The Guardian reported that the BBC has owned up to two inaccuracies in a TV segment on filesharing. However, the BBC didn’t find that the program was “biased and prejudicial,” as the complainant, a UK music executive, claimed.
The segment in question was a “Culture Show” report, an arts review program hosted by political comedian Mark Thomas aired in February. It “examined the digital economy bill which was then going through parliament and its attempt to crack down on illegal downloading,” according to the Guardian.
The two factual errors the BBC owned up to were Thomas’ account of “how perpetrators could have their internet accounts cut off” and “the Secretary of State’s powers to amend the law without proper scrutiny.” The BBC labeled itself “censured” as a result of the ruling.
Feargal Sharkey, chief executive for music industry organization UK Music, filed the complaint – first with Thomas, and then with his editors, and then the BBC Editorial Complaints Unit.
He called for “an on-air retraction and apology.” While Sharkey had spoken on the show “in favour of the bill,” he labeled Thomas’ segment “grossly misleading,” “inaccurate” and as having “misinformed the audience” with bias.
In his initial complaint to Thomas, the BBC Trust committee’s report reveals, the program’s editor responded that because Thomas’s program was “authored” — subjective — and because Thomas offered both sides of the bill, no apology or retraction was necessary.
In April, Sharkey complained directly to the editorial complaints unit, but his complaint wasn’t upheld, so in July, he appealed to the BBC Trust.
The BBC’s Trust committee is “the governing body of the BBC” and editorially independent of the BBC, its website explains. It looks into complaints about editorial content and makes sure the BBC follows its editorial standards.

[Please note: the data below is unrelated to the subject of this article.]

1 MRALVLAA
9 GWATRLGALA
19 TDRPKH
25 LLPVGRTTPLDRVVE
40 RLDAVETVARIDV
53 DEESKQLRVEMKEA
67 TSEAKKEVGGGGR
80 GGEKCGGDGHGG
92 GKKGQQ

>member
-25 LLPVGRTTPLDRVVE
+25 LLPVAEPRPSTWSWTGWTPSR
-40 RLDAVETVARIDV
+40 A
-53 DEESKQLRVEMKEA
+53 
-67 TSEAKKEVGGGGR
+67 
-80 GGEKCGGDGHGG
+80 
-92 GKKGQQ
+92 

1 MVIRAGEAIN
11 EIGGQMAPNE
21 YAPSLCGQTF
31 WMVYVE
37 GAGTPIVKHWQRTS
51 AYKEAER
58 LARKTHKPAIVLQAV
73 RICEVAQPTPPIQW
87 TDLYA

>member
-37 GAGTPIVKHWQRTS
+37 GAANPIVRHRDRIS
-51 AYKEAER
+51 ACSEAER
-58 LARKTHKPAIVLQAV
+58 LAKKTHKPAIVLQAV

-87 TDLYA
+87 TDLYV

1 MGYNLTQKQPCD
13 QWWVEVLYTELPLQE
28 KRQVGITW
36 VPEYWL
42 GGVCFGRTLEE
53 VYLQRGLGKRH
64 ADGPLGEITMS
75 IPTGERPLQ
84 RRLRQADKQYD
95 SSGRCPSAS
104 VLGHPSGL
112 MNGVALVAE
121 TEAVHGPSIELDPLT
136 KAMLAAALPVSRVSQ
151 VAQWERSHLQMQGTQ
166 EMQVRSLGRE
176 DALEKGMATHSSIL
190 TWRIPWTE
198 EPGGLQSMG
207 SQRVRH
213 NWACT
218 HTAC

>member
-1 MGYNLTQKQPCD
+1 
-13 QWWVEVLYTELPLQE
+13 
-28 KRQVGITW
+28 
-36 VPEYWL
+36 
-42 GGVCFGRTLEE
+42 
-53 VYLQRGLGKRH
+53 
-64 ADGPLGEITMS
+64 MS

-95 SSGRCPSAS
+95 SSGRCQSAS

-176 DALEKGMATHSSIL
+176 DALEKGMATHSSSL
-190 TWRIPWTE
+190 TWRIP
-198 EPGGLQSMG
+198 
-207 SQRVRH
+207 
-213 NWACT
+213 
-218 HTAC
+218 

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However, the trust committee found that Thomas’ program was clearly “authored” and not a standard report of a BBC reporter or anchor. “Authored content conventionally takes the form of an expression of subjective, sometimes highly partial, opinion by a single authorial voice (which might be that of an individual, group or organisation,” the BBC Trust’s report explains.
But, the BBC committee didn’t find that his segment violated the BBC’s impartiality guidelines. “While Mark Thomas had expressed strong personal opinions in his links to camera, this was permitted by the guidelines on authored programmes. All the main views, including those that contradicted Mark Thomas’s, were reflected,” the committee said.
Also, the Guardian noted that Thomas was criticized for devoting almost the entire program to sharing the bill’s opponents’ point of view. The ten-minute segment spent 8 minutes 20 seconds on their perspective.
The complainant, Sharkey, is quoted as saying in the BBC “Although pleased to have our complaint upheld in part we feel that the Editorial Standards Committee should have gone further.”
See the ruling here.
iMediaEthics is writing Sharky for further comment.